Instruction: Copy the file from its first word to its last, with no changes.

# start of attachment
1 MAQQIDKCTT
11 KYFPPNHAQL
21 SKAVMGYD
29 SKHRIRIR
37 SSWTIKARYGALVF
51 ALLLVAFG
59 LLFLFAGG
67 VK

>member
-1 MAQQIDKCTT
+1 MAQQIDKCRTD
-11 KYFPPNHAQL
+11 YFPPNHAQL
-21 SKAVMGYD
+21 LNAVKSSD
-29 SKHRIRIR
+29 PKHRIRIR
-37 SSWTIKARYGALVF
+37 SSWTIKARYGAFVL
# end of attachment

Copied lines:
1 MAQQIDKCTT
11 KYFPPNHAQL
21 SKAVMGYD
29 SKHRIRIR
37 SSWTIKARYGALVF
51 ALLLVAFG
59 LLFLFAGG
67 VK

>member
-1 MAQQIDKCTT
+1 MAQQIDKCRTD
-11 KYFPPNHAQL
+11 YFPPNHAQL
-21 SKAVMGYD
+21 LNAVKSSD
-29 SKHRIRIR
+29 PKHRIRIR
-37 SSWTIKARYGALVF
+37 SSWTIKARYGAFVL